By Terrence McCoy
By Allie Conti
By Chuck Strouse
By Scott Fishman
By Terrence McCoy
By Ryan Yousefi
By Ciara LaVelle, Kat Bein, Carolina Del Busto, and Liz Tracy
By Pepe Billete
Police didn't inform Kelly of the threat, but began tailing him around the clock.
Paciello was right to worry about the competition. Since opening, crobar has begun a successful Sunday gay night in direct competition with Liquid. And Level initiated a soul and funk-theme night to go up against Liquid's Monday night mainstay, Fat Black Pussycat. Between Paciello's arrest and the formidable competition, Liquid is hemorrhaging patrons, nightlife observers say.
Perhaps the ultimate humiliation: As South Beach's king of clubs sits in a New York jail unable to meet bail, Liquid employees last week were selling furniture to raise cash.
Paciello's lawyers are trying to make sure his social prominence and good deeds work to his advantage in the upcoming trial. At the Miami bond hearing, attorney Howard Srebnick told the court that Paciello has donated to dozens of charities and held fundraisers at his clubs. The lawyer aims to cast prosecutors as petty and vindictive government agents out to get an honorable man.
That's funny, says one law-enforcement source close to the case. "When we started this thing and his name came up, we had no idea who he was," comments the source, who asked to remain anonymous. "It was only afterwards, when the press started going nuts, that we figured he was a big deal."
But the press adoration of Paciello highlighted an important aspect of the young entrepreneur's purported role: He represented much-needed new blood for the Mafia. Two decades of intense federal pressure had broken the spine of traditional Mafia businesses, and wild-eyed hoods from Eastern Europe and South America have outgunned La Cosa Nostra. So now the dons are pinning their hopes on smart, business-savvy young men to maneuver their assets into the future, says the law-enforcement source, who adds, "This guy Paciello, he was the future of the mob."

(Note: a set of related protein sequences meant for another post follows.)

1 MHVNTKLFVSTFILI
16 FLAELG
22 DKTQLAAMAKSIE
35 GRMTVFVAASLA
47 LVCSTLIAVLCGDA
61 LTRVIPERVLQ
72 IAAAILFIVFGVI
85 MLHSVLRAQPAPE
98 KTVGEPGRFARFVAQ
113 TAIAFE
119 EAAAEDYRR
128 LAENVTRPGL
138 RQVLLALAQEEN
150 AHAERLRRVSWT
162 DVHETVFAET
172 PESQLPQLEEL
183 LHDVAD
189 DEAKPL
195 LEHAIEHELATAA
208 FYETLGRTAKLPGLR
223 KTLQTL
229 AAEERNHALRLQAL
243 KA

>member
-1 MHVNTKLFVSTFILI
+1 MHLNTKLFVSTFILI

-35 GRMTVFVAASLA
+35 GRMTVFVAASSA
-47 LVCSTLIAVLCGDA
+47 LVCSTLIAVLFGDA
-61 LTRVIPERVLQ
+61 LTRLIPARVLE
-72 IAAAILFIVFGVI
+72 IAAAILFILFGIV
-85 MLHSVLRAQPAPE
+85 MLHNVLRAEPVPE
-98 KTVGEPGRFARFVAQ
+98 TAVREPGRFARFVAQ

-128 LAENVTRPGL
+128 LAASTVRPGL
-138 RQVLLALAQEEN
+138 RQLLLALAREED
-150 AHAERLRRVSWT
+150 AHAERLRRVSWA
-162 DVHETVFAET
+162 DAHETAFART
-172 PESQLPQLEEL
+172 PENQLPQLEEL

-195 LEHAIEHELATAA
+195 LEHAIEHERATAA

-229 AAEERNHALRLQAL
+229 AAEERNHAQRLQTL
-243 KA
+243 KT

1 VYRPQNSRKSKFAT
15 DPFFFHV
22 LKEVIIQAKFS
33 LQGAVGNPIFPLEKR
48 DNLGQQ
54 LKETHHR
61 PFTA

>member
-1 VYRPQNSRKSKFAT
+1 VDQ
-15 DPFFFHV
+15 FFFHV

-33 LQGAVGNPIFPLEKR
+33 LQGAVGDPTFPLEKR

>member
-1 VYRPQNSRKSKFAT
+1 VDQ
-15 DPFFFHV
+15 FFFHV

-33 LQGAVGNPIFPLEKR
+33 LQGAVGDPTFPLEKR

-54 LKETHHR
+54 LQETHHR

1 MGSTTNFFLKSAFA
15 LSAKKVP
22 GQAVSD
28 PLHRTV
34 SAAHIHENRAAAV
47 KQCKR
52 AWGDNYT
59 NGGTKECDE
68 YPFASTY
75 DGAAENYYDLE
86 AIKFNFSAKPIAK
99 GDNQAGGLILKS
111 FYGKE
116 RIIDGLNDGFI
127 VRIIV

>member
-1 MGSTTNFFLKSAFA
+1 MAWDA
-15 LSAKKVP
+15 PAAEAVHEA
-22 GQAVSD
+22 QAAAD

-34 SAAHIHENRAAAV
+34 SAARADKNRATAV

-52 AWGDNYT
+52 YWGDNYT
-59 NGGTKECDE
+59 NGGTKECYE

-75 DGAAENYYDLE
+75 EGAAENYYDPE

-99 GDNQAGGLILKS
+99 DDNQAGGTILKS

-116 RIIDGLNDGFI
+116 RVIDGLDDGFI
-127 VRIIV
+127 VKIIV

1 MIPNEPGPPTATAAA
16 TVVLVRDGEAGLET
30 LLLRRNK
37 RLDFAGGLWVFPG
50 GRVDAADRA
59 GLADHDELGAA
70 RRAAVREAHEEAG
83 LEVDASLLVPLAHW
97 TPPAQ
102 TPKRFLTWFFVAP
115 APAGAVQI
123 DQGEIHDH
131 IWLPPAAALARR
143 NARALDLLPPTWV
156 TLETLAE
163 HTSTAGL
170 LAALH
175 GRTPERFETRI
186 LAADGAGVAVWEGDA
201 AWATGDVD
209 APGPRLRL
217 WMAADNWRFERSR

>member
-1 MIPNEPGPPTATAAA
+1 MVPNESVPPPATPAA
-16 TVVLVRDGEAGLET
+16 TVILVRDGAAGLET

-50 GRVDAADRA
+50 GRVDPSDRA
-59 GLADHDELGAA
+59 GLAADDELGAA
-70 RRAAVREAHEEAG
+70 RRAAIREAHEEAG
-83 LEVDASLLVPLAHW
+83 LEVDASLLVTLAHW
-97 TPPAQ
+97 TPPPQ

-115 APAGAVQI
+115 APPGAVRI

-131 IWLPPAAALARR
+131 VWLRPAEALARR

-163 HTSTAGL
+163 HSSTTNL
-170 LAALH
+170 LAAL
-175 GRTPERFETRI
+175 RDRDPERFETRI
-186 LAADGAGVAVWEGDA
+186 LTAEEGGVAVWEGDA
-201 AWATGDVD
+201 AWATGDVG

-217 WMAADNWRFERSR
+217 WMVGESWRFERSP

The pressure apparently was a burden on Paciello. He confided his concerns to Det. Andrew Dohler in an October 31 conversation. At the time Paciello was depressed about the struggle to keep his clubs competitive.
Dohler: How's everything else going?
Paciello: Oh, bullshit. All the shit going on this year.
Dohler: What's the matter?
Paciello: There's fifteen clubs opening. Million and millions they're putting into these clubs.... Warsaw, Cameo, Glamsham. God, I mean nonstop.... Ah, fuck everyone.
Dohler: At least you got [Joia]. These clubs come and go.
Paciello: That's right. Bar Room ain't goin' nowhere. Joia's doin' well, and Liquid's doin' all right as long as I can hang in there. It's rough.
Then Paciello let slip a mysterious phrase. His lawyers claim it is an innocent reference. Prosecutors say it is an allusion to his rowdy thug days in New York, when he earned the nickname Binger, allegedly because of his propensity to binge on violence.
Paciello: I'll tell you the truth. I feel like putting on my costume -- going trick or treatin.' You understand?
Dohler: Yeah, I hear you. There might be a time and place for that, things get bad enough. As long as we do it here, I'll take care of the [police] reports.
Paciello: I'm tellin' ya. I gotta come out of fucking retirement. I've become a big pussy down here. A big sucka.